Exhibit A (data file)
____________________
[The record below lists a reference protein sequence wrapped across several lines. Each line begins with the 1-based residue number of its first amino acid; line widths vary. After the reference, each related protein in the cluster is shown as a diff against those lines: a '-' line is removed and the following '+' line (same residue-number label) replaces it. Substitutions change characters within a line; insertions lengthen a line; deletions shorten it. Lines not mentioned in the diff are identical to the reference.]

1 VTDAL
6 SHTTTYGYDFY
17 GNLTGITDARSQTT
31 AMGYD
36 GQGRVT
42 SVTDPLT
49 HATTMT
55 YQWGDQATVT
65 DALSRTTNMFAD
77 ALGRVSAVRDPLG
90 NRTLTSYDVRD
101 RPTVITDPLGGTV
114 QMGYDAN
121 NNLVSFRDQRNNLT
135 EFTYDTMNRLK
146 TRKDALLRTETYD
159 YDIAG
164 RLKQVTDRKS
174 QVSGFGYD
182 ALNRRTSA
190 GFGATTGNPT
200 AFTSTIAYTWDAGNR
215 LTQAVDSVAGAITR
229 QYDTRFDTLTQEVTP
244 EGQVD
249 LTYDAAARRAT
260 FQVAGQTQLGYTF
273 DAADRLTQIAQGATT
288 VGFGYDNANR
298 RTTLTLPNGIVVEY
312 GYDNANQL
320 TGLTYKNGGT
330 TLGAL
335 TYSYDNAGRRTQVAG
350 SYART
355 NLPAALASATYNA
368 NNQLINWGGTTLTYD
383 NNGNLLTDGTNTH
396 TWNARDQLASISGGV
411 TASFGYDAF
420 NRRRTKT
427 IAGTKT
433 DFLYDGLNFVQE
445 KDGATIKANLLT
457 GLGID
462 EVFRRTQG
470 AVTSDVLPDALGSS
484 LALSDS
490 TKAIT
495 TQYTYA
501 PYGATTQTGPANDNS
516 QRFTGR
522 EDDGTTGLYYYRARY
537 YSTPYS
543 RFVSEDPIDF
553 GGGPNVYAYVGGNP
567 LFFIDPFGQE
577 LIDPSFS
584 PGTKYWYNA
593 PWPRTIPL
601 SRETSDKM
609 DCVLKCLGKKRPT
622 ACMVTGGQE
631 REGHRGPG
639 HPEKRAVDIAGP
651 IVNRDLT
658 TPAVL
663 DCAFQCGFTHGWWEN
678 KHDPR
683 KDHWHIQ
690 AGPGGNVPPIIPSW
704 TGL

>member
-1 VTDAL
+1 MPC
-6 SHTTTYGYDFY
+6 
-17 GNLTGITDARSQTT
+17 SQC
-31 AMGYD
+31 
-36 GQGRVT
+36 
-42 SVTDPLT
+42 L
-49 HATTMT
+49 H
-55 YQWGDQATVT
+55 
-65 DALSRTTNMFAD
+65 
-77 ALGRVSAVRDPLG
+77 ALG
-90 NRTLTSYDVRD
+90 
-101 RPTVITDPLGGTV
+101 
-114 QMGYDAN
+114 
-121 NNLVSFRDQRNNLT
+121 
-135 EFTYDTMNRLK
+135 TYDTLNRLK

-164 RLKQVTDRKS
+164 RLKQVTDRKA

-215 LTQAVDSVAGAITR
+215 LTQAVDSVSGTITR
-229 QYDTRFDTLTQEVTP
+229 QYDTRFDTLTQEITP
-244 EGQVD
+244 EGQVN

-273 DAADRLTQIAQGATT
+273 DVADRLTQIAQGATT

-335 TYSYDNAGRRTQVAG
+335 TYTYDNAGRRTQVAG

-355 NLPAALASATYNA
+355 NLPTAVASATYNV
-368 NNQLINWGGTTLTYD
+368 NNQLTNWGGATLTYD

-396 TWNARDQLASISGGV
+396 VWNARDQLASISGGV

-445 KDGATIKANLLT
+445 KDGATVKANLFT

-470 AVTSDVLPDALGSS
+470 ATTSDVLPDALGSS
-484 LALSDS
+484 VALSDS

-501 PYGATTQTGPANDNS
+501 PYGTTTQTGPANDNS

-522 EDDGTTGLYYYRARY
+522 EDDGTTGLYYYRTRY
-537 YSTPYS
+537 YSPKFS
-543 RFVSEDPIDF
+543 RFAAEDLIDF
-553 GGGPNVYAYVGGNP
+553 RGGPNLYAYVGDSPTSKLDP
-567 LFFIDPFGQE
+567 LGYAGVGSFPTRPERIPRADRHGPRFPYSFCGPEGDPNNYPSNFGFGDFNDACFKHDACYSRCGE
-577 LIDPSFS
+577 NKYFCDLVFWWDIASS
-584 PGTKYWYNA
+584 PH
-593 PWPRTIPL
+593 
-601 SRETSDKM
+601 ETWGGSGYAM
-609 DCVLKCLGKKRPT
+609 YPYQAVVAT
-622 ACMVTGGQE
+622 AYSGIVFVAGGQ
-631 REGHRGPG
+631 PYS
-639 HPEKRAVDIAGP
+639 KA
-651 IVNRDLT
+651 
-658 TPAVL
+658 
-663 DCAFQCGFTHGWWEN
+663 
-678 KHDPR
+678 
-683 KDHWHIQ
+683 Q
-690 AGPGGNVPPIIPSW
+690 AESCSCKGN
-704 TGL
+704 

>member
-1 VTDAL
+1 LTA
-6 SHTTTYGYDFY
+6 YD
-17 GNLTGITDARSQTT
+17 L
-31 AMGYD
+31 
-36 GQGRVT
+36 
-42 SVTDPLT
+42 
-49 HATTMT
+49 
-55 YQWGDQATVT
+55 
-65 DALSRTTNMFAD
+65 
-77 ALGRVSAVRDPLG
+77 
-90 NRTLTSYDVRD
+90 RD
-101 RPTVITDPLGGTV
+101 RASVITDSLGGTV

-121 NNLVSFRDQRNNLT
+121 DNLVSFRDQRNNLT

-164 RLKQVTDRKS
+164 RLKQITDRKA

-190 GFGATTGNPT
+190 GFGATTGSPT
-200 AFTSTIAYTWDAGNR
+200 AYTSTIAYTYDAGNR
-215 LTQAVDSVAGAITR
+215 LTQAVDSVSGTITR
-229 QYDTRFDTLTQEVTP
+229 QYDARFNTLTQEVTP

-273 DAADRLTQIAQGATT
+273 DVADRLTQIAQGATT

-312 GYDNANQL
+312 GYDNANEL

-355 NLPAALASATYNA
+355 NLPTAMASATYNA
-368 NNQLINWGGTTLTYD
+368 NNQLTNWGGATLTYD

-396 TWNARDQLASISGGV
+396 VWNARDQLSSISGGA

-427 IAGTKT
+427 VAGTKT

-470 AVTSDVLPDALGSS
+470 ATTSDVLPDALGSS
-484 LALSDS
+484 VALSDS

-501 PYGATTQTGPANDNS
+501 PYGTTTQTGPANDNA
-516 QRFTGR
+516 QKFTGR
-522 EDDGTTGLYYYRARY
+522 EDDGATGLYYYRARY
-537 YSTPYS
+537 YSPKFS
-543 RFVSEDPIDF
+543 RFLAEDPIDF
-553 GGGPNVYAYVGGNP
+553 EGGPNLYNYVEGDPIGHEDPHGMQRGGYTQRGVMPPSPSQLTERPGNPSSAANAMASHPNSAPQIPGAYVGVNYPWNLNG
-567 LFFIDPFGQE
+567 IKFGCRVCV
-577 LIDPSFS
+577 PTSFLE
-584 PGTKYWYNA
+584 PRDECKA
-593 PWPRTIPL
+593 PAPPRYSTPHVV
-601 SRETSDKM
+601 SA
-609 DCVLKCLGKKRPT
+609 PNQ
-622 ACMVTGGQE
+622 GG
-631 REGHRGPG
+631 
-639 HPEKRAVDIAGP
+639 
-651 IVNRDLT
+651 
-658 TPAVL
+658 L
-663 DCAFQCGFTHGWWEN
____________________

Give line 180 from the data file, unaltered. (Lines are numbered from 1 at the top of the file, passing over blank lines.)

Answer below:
-36 GQGRVT